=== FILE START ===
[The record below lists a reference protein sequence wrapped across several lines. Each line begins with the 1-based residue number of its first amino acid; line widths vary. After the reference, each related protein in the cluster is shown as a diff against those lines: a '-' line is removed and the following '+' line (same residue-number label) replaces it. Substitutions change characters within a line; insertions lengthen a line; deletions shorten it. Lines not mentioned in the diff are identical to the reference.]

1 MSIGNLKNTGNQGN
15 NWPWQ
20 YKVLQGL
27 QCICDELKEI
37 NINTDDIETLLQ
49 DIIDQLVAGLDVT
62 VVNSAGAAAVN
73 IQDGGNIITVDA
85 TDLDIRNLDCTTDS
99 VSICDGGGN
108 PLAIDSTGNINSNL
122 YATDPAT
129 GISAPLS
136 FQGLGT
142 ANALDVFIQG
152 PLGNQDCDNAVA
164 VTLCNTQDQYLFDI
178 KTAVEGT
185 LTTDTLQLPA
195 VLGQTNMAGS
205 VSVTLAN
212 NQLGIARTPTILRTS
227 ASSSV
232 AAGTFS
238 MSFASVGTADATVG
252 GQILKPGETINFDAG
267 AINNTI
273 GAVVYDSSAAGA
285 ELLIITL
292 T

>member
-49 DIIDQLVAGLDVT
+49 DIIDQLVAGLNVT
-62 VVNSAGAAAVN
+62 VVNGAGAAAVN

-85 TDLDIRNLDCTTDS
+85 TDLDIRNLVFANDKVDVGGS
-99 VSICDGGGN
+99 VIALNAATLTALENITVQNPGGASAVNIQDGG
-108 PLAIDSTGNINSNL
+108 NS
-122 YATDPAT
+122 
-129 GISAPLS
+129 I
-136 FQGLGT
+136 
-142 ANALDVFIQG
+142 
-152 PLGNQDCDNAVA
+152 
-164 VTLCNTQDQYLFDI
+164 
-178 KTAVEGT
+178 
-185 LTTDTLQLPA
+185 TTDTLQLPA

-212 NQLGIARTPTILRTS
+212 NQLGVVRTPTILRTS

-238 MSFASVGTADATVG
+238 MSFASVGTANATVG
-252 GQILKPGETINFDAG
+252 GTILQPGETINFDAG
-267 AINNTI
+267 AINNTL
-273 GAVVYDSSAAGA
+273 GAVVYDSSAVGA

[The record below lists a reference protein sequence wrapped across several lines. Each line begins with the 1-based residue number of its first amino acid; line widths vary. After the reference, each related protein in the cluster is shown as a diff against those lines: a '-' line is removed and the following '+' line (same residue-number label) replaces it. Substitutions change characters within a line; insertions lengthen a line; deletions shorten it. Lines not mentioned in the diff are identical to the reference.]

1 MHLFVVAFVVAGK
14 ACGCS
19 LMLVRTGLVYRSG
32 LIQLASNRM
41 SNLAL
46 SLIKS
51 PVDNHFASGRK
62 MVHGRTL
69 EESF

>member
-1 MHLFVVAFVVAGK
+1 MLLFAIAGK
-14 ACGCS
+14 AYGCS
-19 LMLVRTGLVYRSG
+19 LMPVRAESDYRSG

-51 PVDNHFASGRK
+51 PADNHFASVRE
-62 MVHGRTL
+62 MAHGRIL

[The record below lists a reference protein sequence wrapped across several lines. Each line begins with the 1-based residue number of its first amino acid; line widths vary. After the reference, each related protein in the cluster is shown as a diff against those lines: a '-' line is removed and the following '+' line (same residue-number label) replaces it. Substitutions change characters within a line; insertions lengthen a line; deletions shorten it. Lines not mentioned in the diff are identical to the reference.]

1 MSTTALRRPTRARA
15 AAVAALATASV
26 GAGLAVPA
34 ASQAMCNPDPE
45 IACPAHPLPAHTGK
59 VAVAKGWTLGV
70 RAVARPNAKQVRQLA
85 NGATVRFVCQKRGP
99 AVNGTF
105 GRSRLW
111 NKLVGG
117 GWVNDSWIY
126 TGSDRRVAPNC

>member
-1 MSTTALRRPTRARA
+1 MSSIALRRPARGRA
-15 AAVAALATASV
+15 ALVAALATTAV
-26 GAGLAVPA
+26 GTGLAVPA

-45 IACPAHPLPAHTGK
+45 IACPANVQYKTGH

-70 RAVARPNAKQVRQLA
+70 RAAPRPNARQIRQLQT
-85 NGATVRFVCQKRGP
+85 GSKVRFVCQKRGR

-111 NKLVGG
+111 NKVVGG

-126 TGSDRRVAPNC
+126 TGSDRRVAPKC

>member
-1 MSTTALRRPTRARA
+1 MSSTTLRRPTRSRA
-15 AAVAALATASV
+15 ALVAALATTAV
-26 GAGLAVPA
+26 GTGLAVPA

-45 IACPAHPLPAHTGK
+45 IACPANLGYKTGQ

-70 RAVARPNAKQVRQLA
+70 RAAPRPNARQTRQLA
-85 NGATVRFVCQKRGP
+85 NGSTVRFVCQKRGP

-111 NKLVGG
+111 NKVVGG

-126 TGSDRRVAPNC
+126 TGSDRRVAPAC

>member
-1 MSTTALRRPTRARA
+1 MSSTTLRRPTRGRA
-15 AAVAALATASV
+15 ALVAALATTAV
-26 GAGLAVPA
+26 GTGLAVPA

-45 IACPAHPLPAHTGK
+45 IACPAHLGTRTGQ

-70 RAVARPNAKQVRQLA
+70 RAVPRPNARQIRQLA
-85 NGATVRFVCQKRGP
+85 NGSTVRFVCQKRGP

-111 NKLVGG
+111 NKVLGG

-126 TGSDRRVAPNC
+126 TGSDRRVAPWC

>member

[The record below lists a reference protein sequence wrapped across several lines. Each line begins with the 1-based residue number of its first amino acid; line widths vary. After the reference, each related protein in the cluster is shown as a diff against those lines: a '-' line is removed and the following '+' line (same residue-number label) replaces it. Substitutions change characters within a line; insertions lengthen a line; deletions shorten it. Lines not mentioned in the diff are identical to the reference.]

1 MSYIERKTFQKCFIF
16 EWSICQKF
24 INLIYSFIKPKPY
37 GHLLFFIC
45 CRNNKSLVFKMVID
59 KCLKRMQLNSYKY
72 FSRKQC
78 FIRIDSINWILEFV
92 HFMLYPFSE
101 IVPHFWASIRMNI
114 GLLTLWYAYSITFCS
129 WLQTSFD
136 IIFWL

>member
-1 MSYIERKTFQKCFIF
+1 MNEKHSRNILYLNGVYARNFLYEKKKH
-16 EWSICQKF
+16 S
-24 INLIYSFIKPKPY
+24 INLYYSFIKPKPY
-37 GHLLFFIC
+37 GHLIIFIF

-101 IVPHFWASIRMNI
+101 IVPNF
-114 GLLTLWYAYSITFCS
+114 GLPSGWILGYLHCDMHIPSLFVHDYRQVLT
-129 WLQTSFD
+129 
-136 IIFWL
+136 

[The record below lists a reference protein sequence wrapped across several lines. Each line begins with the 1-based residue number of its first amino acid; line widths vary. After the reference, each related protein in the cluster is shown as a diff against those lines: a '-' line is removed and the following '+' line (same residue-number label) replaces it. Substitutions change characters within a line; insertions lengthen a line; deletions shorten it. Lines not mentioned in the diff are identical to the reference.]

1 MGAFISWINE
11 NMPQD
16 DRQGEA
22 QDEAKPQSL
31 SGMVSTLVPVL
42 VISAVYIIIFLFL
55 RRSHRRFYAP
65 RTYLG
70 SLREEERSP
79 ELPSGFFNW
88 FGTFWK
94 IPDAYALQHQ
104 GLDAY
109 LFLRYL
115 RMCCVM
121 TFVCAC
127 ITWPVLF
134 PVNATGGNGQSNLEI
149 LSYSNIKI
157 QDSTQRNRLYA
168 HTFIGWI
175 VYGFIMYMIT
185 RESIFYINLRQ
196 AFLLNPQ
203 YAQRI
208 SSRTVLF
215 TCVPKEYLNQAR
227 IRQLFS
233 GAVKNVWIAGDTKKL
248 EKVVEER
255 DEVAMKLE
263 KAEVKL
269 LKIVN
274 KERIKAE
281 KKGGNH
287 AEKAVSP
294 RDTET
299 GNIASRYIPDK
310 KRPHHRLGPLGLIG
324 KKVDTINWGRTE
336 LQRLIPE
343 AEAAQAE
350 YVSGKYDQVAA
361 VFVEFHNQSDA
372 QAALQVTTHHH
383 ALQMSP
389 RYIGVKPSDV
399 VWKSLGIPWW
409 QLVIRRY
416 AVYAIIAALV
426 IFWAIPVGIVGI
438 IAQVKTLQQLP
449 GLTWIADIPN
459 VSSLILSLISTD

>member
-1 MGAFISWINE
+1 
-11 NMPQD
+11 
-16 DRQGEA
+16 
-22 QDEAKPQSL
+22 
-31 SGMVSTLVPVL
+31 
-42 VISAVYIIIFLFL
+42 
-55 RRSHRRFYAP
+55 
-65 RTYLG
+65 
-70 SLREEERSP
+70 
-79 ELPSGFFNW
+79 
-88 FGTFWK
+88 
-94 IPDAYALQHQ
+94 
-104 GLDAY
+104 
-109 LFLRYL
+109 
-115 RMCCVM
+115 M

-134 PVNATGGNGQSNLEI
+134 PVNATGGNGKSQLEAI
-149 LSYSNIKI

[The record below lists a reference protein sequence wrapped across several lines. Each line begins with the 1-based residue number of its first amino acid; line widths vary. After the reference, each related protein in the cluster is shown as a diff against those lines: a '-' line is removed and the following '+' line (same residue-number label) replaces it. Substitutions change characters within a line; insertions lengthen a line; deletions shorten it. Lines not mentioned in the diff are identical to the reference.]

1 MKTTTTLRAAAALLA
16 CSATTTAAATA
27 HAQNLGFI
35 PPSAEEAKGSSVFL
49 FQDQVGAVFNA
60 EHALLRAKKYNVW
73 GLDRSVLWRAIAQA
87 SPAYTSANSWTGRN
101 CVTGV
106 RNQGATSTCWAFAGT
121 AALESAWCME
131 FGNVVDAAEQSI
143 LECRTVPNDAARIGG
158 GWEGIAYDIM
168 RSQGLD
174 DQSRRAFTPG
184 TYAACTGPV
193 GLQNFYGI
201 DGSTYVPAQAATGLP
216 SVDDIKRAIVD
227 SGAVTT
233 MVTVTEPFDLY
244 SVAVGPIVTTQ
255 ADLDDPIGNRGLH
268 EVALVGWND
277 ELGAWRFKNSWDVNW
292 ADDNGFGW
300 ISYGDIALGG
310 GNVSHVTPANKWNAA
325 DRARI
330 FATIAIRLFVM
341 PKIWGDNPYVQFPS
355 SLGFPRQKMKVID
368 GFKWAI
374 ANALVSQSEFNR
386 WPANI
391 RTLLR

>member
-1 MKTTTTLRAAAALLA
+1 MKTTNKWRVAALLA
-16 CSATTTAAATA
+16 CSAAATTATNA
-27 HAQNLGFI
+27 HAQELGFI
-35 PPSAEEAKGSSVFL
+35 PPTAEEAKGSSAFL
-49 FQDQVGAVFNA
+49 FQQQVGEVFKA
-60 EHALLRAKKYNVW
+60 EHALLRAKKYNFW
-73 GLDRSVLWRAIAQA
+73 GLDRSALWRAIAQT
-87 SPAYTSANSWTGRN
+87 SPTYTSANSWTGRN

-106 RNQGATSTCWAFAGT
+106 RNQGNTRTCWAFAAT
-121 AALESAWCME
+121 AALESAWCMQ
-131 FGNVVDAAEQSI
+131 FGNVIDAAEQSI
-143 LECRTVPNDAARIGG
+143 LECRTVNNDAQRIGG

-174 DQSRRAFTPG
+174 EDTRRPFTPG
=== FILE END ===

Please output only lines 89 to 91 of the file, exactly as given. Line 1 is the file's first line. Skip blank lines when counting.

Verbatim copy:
+62 MAHGRIL

[The record below lists a reference protein sequence wrapped across several lines. Each line begins with the 1-based residue number of its first amino acid; line widths vary. After the reference, each related protein in the cluster is shown as a diff against those lines: a '-' line is removed and the following '+' line (same residue-number label) replaces it. Substitutions change characters within a line; insertions lengthen a line; deletions shorten it. Lines not mentioned in the diff are identical to the reference.]

1 MSTTALRRPTRARA